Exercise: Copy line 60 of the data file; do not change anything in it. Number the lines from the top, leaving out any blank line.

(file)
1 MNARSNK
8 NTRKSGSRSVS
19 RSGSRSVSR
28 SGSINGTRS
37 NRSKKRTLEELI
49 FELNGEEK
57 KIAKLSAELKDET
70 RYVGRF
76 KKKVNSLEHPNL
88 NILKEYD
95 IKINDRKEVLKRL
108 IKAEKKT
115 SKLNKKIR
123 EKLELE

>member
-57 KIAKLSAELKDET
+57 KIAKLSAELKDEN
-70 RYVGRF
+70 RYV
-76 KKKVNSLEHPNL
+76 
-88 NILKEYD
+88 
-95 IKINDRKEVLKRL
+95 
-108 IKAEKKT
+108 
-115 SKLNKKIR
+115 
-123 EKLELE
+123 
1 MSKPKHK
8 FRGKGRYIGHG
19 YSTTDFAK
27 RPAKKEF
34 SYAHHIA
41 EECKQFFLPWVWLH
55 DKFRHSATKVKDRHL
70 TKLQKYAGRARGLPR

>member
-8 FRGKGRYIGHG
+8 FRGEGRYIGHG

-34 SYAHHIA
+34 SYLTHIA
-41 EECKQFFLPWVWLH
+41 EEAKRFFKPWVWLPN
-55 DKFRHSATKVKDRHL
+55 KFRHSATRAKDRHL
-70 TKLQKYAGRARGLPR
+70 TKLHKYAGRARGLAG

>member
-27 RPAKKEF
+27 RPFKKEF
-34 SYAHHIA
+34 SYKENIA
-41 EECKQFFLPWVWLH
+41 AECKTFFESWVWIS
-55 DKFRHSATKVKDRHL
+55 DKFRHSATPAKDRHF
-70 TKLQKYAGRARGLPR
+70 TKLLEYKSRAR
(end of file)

-70 TKLQKYAGRARGLPR